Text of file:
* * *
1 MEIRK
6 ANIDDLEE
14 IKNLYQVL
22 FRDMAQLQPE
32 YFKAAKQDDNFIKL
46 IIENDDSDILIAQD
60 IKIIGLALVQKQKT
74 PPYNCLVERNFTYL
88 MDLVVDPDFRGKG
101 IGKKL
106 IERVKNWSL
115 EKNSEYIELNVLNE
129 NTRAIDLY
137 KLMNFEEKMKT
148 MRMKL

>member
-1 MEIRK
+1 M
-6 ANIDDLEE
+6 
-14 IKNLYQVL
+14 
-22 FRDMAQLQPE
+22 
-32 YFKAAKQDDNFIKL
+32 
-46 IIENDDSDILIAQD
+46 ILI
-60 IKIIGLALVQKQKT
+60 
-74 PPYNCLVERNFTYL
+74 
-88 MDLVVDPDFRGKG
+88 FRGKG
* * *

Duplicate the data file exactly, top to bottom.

1 MEIRK
6 ANIDDLEE
14 IKNLYQVL
22 FRDMAQLQPE
32 YFKAAKQDDNFIKL
46 IIENDDSDILIAQD
60 IKIIGLALVQKQKT
74 PPYNCLVERNFTYL
88 MDLVVDPDFRGKG
101 IGKKL
106 IERVKNWSL
115 EKNSEYIELNVLNE
129 NTRAIDLY
137 KLMNFEEKMKT
148 MRMKL

>member
-1 MEIRK
+1 M
-6 ANIDDLEE
+6 
-14 IKNLYQVL
+14 
-22 FRDMAQLQPE
+22 
-32 YFKAAKQDDNFIKL
+32 
-46 IIENDDSDILIAQD
+46 ILI
-60 IKIIGLALVQKQKT
+60 
-74 PPYNCLVERNFTYL
+74 
-88 MDLVVDPDFRGKG
+88 FRGKG